By  on October 6, 2005

NEW YORK — With a luxury appeal that transcends most Chinese imports, Blanc de Chine is getting ready to open its first U.S. store in late November, on the northeast corner of Fifth Avenue and 53rd Street here.

The site, 673 Fifth Avenue, blends Chinese tradition with modern styling and sophisticated fabric treatments.

"We are bringing the heritage and culture of ancient China to a modern ready-to-wear approach," said Jack W. Drapacz, vice president and general manager for the Hong Kong-based Blanc de Chine in North America. "We felt there was a void in the luxury market when it came to Eastern-influenced collections."

Blanc de Chine's arrival follows that of Shanghai Tang, the subsidiary of Compagnie Financière Richemont SA, which has a store on Madison Avenue between 63rd and 64th Streets. Shanghai Tang offers a broader range of products, however, including more casualwear.

Blanc de Chine will have two selling floors totaling 2,400 square feet, a 1,000-square-foot showroom for wholesaling starting next year, a two-story window for a grand view into the store, tall decorative bamboo screens, and a spiral staircase. It's being designed by architect S. Russell Groves, who is known for a clean and sensual approach that Drapacz said is consistent with the Blanc de Chine aesthetic.

The company has only one store, a 12-year-old unit in the Central District of Hong Kong.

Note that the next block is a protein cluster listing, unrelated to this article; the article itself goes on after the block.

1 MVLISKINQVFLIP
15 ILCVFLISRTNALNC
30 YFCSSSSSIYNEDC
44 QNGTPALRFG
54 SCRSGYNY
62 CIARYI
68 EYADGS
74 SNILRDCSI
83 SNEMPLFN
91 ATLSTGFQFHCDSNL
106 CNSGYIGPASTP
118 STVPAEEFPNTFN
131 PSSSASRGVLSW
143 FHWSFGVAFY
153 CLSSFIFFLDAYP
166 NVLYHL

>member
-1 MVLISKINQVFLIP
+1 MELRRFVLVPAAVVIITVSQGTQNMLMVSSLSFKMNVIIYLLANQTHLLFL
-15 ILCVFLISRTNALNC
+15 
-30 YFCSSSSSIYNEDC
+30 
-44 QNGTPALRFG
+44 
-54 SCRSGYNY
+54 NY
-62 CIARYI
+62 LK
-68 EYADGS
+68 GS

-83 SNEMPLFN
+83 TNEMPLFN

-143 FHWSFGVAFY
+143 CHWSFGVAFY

Women's rtw, representing roughly half the volume of the line and ranging in price from $400 pants to $2,500 dresses, will be on the first floor; men's wear, with jackets priced from $600 to $1,200, and home products will be displayed on the second floor. The collection emphasizes Mandarin-collared jackets; the "Qi Pao" little black dress, which is offered in various styles; Italian fabrics; jacket and coat linings as meticulously styled as the outer shells, and generally, looks that "don't overwhelm the wearer," Drapacz said. "They become one, with him or her."

Also offered are cashmere tops; blazers in silk, cashmere, cotton and linen; pants; eveningwear; coats; blouses; pajamas; scarves and belts, and a special "leather silk," which is silk that is naturally treated through a proprietary technology to make it look like leather.

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